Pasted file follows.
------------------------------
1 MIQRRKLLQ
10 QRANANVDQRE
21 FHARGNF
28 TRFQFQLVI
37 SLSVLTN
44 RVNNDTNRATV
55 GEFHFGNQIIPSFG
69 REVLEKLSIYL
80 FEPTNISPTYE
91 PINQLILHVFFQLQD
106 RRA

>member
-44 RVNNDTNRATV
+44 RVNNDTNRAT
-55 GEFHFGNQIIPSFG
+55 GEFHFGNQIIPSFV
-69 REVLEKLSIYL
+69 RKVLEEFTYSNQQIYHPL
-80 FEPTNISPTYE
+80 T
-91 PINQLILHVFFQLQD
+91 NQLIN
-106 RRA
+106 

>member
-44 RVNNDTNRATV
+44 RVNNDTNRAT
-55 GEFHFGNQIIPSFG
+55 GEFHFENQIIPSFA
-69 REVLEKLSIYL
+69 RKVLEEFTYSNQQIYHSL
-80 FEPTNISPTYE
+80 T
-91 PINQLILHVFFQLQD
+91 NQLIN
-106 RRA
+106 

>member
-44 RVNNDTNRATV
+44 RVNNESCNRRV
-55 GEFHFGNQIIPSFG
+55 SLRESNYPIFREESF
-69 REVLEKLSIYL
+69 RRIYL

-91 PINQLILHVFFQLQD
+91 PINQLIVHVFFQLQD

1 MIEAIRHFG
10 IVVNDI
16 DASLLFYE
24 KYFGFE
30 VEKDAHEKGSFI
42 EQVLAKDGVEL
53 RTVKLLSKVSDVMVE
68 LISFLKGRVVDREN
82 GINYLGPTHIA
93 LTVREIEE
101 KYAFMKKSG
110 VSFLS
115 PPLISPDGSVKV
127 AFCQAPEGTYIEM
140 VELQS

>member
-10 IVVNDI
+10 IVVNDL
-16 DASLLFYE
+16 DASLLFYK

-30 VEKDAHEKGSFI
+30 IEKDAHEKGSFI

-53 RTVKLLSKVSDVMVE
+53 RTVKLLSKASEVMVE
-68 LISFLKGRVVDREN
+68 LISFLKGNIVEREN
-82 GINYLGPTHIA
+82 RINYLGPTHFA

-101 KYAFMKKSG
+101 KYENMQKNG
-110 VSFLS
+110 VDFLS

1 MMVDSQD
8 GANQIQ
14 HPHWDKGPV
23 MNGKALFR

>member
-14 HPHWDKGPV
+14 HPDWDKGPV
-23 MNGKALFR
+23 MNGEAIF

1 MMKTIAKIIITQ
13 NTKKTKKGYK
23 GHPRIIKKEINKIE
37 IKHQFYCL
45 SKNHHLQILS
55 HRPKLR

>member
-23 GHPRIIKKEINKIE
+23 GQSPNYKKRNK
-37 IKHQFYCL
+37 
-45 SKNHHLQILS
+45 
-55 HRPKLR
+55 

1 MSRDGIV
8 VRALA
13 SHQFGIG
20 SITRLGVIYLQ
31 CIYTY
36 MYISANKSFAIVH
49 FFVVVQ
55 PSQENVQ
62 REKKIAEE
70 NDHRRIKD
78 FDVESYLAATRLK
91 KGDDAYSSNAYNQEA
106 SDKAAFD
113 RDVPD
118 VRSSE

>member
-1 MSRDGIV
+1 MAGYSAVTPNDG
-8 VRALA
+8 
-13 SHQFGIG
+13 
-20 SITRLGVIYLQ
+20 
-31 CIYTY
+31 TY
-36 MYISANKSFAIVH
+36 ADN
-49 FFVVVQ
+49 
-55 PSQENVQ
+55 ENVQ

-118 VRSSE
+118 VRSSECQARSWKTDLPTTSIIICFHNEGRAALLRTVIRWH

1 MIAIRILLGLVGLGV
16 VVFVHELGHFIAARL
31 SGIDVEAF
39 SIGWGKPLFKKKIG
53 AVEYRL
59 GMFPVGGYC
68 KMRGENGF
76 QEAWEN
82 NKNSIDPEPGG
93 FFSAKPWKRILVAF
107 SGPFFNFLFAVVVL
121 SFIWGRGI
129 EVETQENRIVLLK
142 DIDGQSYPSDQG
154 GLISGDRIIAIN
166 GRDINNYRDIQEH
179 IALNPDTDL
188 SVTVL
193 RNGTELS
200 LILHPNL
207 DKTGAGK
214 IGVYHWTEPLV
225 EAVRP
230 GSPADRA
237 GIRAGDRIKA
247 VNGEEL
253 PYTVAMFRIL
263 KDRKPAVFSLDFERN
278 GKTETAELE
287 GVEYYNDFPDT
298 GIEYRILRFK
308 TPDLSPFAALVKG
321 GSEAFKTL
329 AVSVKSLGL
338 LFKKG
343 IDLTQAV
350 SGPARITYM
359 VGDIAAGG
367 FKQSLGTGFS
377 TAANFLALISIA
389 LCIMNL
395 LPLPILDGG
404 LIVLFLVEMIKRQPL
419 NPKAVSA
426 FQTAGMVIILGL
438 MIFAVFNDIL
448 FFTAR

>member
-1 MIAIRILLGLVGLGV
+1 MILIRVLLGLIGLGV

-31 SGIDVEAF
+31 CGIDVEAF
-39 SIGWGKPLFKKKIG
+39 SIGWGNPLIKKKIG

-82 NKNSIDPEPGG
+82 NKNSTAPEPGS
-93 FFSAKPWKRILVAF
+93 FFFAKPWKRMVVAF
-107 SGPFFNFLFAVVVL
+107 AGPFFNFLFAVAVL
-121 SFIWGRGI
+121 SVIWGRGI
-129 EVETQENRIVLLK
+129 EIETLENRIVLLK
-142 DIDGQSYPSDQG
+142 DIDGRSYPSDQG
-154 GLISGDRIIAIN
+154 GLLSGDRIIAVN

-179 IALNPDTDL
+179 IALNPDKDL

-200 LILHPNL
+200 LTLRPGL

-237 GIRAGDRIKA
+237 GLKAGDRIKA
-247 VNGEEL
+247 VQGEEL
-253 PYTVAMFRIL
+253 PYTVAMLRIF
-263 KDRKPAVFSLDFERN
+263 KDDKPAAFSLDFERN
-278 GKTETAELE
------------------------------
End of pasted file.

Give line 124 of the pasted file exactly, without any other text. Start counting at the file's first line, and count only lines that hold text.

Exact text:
+13 